M&A is a constantly evolving strategy that organizations employ to gain a competitive edge, enter new markets, and drive revenue growth. How has M&A as a strategy changed over the past few decades and how do you think it’s being utilized in today’s market?
What we are seeing in this day and age is that organizations are now doing M&A because they have to, in order to maintain a competitive edge. This is not about cost-saving, but about revenue and changing their business models. They are using M&A to transform what they do and 20 years ago M&A wasn’t about that, but about scale and cost-cutting.
What types of strategic acquisitions are they making in order to do so?
The majority of organizations are effectively playing what I would refer to as digital catch up. In other words, they are changing their product platforms, changing the way they interact with their customers, and introducing digital in what they do. You could do this organically, but quite often you are better off acquiring and integrating that effectively into your business.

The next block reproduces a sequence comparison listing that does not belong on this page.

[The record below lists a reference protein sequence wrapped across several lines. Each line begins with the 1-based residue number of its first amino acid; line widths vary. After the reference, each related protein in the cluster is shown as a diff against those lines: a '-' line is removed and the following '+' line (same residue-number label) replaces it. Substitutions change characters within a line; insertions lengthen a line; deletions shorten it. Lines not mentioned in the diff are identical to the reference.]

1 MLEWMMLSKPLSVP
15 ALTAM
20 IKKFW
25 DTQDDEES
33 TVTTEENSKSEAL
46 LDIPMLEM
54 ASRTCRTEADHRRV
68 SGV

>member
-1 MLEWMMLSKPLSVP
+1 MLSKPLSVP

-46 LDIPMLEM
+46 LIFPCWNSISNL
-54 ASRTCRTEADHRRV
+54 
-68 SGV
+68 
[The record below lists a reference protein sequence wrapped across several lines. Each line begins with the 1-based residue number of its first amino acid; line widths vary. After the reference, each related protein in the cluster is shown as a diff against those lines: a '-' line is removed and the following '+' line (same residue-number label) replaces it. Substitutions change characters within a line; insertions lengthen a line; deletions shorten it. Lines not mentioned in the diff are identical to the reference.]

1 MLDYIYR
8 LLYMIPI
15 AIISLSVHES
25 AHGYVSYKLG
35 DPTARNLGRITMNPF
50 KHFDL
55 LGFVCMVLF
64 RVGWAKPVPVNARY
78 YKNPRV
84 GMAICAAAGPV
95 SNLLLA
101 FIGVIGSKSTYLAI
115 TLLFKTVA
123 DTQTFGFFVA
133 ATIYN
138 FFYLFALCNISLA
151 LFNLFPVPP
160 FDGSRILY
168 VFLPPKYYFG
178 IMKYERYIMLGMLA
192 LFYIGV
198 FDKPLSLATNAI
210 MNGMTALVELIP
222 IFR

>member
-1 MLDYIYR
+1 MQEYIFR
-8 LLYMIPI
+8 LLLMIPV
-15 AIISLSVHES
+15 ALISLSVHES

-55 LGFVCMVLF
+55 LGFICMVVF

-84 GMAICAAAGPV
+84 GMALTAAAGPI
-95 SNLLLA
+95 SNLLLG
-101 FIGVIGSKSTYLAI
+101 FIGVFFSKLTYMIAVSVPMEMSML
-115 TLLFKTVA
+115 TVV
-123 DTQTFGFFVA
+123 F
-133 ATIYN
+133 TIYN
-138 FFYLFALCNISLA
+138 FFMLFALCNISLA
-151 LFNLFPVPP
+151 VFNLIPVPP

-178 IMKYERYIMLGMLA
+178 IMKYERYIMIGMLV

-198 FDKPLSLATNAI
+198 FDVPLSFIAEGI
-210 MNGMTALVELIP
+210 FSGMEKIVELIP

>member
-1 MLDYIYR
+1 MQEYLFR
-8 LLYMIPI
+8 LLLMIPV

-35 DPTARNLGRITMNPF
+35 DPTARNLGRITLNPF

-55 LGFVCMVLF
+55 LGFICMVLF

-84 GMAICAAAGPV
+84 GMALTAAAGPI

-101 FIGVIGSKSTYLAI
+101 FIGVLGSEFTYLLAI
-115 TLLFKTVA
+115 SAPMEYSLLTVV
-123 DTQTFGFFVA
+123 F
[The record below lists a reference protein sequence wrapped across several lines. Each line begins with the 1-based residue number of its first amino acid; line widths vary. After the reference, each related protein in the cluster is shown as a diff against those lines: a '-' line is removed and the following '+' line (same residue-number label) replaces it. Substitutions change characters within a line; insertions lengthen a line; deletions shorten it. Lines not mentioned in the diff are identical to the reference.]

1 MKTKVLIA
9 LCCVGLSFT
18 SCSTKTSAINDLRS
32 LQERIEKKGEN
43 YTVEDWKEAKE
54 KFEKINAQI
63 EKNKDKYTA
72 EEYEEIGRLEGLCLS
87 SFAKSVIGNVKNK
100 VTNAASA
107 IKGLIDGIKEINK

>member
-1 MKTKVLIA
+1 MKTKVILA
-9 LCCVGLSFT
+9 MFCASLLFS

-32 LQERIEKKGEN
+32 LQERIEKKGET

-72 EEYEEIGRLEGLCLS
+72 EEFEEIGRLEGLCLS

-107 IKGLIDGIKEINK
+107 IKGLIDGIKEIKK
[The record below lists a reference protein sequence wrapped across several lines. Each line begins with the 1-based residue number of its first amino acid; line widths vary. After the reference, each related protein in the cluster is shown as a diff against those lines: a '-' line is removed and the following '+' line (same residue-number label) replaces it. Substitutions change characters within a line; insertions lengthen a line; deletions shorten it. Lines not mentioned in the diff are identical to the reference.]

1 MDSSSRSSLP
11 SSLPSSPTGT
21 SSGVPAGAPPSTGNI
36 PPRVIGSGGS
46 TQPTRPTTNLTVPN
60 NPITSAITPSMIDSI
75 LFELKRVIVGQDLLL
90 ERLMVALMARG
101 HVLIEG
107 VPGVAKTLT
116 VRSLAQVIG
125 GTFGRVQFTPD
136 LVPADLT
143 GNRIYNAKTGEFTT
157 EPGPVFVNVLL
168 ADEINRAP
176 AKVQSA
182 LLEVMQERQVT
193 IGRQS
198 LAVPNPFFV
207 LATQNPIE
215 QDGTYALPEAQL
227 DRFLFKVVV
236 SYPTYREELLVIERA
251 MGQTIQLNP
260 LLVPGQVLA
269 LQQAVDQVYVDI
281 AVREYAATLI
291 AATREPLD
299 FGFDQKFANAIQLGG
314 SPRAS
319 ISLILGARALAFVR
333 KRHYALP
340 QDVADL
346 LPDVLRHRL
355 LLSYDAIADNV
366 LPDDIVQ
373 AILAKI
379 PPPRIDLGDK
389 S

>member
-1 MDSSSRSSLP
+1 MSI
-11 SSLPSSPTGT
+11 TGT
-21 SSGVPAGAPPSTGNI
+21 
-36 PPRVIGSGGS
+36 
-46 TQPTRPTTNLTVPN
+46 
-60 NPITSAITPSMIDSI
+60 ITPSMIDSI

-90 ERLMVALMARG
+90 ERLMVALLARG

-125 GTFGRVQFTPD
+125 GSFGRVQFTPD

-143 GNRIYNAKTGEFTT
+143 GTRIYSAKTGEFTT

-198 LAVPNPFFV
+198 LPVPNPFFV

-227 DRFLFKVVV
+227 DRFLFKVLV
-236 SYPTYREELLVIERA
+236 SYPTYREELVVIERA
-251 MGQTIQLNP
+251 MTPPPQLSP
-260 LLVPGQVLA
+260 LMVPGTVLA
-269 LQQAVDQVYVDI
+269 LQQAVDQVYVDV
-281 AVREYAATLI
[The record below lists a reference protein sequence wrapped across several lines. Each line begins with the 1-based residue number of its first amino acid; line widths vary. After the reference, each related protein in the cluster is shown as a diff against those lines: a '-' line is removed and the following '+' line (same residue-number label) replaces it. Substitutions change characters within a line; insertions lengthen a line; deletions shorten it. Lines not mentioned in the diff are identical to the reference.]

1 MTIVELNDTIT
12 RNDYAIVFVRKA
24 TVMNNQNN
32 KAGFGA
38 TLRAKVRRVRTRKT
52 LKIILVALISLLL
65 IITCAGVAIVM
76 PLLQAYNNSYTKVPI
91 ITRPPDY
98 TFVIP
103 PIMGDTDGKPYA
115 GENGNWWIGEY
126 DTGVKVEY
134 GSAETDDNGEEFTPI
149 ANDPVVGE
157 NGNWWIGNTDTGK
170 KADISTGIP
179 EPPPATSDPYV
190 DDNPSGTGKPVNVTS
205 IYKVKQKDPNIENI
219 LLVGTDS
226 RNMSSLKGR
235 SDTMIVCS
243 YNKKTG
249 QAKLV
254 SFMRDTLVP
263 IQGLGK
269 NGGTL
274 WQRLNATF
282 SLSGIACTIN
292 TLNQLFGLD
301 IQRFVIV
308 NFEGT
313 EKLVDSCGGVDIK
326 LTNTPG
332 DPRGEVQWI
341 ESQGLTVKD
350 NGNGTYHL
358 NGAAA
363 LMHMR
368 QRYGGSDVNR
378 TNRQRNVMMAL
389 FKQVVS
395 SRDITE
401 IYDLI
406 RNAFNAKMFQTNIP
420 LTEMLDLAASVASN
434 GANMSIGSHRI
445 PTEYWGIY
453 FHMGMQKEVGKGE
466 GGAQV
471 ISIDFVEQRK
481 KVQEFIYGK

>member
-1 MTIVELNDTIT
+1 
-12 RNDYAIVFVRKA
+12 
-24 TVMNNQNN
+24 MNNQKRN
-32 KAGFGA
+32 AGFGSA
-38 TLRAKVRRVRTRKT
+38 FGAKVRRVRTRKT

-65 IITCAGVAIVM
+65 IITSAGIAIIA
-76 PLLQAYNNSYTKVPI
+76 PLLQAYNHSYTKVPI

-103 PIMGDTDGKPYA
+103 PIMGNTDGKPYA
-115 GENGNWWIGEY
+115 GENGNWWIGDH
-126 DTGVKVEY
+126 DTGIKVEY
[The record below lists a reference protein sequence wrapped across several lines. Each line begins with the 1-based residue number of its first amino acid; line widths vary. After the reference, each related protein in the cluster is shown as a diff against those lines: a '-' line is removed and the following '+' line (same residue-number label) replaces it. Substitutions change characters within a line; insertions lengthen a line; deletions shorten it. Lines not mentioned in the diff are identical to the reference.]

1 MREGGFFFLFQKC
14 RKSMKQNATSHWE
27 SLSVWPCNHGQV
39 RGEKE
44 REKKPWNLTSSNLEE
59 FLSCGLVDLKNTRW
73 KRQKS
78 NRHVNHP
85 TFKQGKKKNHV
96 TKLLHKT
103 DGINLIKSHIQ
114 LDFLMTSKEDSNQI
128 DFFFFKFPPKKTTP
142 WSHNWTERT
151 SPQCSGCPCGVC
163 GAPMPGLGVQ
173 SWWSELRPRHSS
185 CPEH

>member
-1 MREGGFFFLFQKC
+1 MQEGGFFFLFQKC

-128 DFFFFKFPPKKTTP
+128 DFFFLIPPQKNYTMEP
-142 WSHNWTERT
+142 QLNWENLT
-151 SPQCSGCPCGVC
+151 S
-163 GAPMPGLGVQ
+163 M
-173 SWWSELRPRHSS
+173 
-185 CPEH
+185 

Strategy-wise, it’s about playing digital catch-up, making sure you have those digital capabilities just like your competitors do so that you are present, relevant, and have a sustained business that can continue to grow in the future.
We talked before about the transaction mindset and being focused on value capture and shifting more into a transformational mindset where there’s more of an emphasis on value creation. Let’s expand on that.
It comes down to always thinking in terms of not just what you capture from what was defined pre-deal, but also thinking in terms of what can be created from the business that can have future value. I think of this as going from continuity to opportunity.